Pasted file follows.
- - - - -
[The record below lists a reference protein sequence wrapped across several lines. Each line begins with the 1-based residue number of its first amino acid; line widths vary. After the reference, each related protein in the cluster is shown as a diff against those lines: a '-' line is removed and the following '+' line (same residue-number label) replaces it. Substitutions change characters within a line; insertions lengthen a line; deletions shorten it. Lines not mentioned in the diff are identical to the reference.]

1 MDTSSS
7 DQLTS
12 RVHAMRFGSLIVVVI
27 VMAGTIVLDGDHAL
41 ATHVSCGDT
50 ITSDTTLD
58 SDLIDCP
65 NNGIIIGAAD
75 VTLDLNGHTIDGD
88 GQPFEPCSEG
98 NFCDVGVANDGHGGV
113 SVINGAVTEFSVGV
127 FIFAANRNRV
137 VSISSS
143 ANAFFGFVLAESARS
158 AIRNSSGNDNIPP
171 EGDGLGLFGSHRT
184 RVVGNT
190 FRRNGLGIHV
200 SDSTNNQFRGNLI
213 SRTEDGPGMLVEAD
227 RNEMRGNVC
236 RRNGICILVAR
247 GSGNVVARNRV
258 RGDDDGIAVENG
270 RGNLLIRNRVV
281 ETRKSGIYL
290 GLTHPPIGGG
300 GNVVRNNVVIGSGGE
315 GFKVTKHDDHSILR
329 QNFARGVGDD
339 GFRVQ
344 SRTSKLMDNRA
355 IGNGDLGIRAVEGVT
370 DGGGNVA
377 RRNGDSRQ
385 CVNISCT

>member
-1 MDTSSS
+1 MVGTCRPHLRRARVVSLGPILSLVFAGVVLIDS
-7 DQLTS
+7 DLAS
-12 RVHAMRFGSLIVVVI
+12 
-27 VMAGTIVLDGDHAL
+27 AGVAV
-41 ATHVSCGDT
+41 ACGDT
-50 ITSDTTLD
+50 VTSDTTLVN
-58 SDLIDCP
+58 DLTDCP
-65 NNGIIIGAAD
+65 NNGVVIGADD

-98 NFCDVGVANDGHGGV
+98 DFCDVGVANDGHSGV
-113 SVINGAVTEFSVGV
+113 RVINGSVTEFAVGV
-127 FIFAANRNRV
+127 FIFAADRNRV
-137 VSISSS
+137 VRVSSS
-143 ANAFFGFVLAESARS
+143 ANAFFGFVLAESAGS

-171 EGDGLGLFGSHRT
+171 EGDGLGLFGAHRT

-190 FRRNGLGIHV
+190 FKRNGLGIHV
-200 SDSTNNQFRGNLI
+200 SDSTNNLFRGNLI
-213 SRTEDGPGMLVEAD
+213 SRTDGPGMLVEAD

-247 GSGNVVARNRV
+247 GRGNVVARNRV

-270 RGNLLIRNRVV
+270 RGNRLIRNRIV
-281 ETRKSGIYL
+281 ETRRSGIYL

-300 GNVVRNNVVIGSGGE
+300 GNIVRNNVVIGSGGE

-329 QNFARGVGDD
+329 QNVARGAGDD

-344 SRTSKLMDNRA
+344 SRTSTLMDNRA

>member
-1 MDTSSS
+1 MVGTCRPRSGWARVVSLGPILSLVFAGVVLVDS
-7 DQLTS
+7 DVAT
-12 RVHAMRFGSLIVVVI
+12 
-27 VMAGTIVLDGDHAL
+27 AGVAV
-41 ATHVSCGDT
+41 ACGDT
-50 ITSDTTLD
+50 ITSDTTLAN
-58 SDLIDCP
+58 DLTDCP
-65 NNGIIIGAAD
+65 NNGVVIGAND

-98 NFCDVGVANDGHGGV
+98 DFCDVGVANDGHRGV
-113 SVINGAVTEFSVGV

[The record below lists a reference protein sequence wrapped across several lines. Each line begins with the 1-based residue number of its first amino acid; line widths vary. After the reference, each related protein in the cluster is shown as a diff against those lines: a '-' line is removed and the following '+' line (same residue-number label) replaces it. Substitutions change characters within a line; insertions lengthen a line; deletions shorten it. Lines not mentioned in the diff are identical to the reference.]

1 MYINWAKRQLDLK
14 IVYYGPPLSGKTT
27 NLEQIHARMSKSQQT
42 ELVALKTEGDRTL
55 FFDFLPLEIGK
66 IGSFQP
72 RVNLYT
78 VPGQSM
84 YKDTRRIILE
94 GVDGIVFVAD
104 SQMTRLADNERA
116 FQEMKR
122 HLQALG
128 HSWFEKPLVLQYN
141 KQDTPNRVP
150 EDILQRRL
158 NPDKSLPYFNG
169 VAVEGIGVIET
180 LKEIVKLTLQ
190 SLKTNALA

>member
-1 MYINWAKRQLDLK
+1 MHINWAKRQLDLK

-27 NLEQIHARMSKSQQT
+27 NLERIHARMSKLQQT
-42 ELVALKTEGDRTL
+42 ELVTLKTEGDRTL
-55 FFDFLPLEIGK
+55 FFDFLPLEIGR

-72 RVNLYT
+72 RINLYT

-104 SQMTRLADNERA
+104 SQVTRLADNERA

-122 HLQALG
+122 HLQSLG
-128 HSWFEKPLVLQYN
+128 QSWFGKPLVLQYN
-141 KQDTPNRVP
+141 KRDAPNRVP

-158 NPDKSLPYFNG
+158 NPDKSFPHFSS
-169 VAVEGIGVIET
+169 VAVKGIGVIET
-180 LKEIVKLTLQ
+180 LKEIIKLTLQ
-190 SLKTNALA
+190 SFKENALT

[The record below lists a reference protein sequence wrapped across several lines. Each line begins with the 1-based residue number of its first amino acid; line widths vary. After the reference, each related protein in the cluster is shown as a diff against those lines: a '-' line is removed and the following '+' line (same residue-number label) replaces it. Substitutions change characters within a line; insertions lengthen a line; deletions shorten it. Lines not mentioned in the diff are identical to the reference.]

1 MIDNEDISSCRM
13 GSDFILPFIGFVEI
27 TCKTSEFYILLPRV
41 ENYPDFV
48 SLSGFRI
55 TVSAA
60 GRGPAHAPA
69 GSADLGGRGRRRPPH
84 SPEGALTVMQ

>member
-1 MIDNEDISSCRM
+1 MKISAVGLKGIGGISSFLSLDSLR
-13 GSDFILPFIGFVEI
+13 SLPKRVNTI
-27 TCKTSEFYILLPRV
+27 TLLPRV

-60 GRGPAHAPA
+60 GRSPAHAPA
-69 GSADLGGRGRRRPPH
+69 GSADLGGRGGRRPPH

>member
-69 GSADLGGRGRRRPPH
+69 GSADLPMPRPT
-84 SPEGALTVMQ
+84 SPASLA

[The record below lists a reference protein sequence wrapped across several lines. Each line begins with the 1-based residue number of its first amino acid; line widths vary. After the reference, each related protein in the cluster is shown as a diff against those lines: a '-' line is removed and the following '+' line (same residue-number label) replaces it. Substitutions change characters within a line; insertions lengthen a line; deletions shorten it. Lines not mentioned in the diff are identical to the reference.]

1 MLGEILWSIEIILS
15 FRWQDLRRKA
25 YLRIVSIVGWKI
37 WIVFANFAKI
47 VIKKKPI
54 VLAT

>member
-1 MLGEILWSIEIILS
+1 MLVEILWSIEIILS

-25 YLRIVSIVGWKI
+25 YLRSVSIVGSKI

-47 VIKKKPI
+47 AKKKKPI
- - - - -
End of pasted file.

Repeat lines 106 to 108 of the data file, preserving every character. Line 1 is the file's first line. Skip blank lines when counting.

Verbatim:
[The record below lists a reference protein sequence wrapped across several lines. Each line begins with the 1-based residue number of its first amino acid; line widths vary. After the reference, each related protein in the cluster is shown as a diff against those lines: a '-' line is removed and the following '+' line (same residue-number label) replaces it. Substitutions change characters within a line; insertions lengthen a line; deletions shorten it. Lines not mentioned in the diff are identical to the reference.]

1 MYINWAKRQLDLK
14 IVYYGPPLSGKTT